application any not actually "any"

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application any not actually "any"

L1 Bithead


I have a simple virtual wire installation here, just testing policies.  I have a policy that is:

source: inside
destination: outside
application: any
service: application default


I attempted to connect to gmail through Outlook with IMAP and was being blocked.  Logs showed application of "insufficient-data" and "incomplete" with session end reason "tcp-rst-from-server".


I then created another near-identical policy with the only difference being application is "gmail-base".  I placed it above the original (see screenshot)


With this new policy added I am able to connect to gmail through Outlook with IMAP. The policies are otherwise identical. I'm now seeing application "gmail-base" and "yahoo-mail-base" in the traffic logs. If I disable the gmail-base policy I can no longer connect to any IMAP server over port 993.

I can connect to both and with the openssl client: openssl.exe s_client -connect with the policy enabled.


I then made a URL Category object containing and and added it to the service/category page on the policy that had gmail-base but was still able to connect to with the openssl client.


So, I guess I have two questions:


Why does application:any not allow IMAP but application:gmail-base does allow it?
Shouldn't the URL Category object containing only gmail domains prevent me from connecting to


2021-06-29 11_24_11-fw1.png


edited to add that this is a PA-220 running 8.1.13


L7 Applicator

Hi @GMTPaul 

Prior to the creation of the second policy that allows gmail-base, did you check the action that is shown in the logs? Because incomplete or insufficient-data does not mean the traffic was blocked. It means that there was something else wrong so the firewall was not able to see the application in the traffic because there was only a tcp handshake. I assume if you now delete the gmail-base policy, the connection is still working.

Unfortunately that's not the case.  With the gmail-base policy enabled IMAP in Outlook works and, for example:


C:\Program Files\Git\usr\bin>openssl.exe s_client -connect
depth=2 OU = GlobalSign Root CA - R2, O = GlobalSign, CN = GlobalSign
verify return:1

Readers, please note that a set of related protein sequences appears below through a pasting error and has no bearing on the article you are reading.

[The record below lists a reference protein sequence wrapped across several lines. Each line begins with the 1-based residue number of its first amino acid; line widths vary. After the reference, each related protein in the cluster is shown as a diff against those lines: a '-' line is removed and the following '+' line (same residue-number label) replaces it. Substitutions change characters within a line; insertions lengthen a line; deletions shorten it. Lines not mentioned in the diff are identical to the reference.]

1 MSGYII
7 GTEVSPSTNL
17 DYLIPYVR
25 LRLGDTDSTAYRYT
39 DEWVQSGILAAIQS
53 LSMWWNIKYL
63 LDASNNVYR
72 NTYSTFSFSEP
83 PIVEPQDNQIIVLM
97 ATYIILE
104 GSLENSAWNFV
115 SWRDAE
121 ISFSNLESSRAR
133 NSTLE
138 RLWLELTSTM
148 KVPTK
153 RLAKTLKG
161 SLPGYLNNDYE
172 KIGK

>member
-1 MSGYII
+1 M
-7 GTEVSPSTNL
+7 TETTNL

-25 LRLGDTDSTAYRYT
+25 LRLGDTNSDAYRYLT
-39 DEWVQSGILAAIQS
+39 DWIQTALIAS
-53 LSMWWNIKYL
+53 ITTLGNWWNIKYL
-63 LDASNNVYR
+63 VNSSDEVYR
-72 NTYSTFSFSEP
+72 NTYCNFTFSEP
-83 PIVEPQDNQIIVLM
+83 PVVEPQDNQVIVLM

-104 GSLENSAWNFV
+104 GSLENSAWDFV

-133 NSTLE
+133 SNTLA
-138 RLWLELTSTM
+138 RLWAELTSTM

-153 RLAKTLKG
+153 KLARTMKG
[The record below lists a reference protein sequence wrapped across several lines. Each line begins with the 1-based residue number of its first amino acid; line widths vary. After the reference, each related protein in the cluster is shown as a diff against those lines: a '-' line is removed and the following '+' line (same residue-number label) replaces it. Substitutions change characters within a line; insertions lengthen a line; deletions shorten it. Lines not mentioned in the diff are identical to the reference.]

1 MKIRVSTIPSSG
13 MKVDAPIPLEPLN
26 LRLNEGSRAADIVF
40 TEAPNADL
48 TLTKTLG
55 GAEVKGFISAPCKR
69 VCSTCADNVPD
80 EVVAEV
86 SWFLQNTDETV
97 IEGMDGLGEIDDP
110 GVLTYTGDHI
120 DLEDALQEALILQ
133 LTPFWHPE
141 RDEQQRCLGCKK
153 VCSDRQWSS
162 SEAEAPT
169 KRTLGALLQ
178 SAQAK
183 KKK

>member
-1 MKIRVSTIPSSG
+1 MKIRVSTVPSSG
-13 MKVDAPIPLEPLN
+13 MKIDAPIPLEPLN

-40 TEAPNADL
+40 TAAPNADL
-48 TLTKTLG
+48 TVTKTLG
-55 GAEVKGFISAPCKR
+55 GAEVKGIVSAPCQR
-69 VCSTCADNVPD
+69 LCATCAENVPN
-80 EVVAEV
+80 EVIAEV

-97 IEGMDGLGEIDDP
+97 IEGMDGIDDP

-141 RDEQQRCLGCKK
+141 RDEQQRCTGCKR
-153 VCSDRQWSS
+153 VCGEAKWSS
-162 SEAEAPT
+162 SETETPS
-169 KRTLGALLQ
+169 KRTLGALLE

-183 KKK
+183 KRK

depth=1 C = US, O = Google Trust Services, CN = GTS CA 1O1
verify return:1
depth=0 C = US, ST = California, L = Mountain View, O = Google LLC, CN =
verify return:1
Certificate chain
 0 s:C = US, ST = California, L = Mountain View, O = Google LLC, CN =
   i:C = US, O = Google Trust Services, CN = GTS CA 1O1
 1 s:C = US, O = Google Trust Services, CN = GTS CA 1O1
   i:OU = GlobalSign Root CA - R2, O = GlobalSign, CN = GlobalSign
Server certificate

With the gmail-base policy disabled IMAP in Outlook fails and:

C:\Program Files\Git\usr\bin>openssl.exe s_client -connect
no peer certificate available
No client certificate CA names sent
SSL handshake has read 0 bytes and written 316 bytes
Verification: OK
New, (NONE), Cipher is (NONE)
Secure Renegotiation IS NOT supported
Compression: NONE
Expansion: NONE
No ALPN negotiated
Early data was not sent
Verify return code: 0 (ok)

Enable the policy and it's working again.


I went through and instead of taking a bunch of screenshots, here are the two policies:

inside to outside policy:
source: inside any
user: any any
destination: outside any
application: any
service/url: application-default any
actions: allow, various profile lists

allow gmail imap etc policy:
source: inside any
user: any any
destination: outside any
application: gmail-base
service/url: application-default any
actions: allow, various profile lists (identical to other policy)

 I don't understand why adding a more restrictive policy allows an application to work.

Hi @GMTPaul ,

- Regarding your question about URL Category. You forget that URL is not FQDN... URL Category will work only if it web based traffic, that is why it is called URL.

- Back to your main problem... I am also confused and I believe there is something that you are missing.... Have you download latest dynamic updates?

@aleksandar.astardzhiev as long as the firewall sees an "url" which is also the case in pop3s/imaps (specially if SNI is used in the TLS handshake and if not the firewall sees the CN from the certificate which is also logged in url logs. So for TLS connections - almost no matter which protocol is used - url filtering can be used to restrict the access.

I'm on the latest AV and threat definitions, I believe:

AV: 3762-4273
Threat: 8422-6787


The URL filtering is just a curiosity - I really don't care if anyone uses imap to read yahoo mail, I was just surprised to see it pop up after enabling the gmail application.

Hey @Remo ,

I know FW will use the cert CN as URL if traffic is encrypted, but I got the impression this is only valid for web-based traffic.


So far I did not use it (in production) to restrict anything else than webtraffic (only in lab environments, but I can confirm it works generally and I also have logs in the url log from smtps, imaps and ftps connections.

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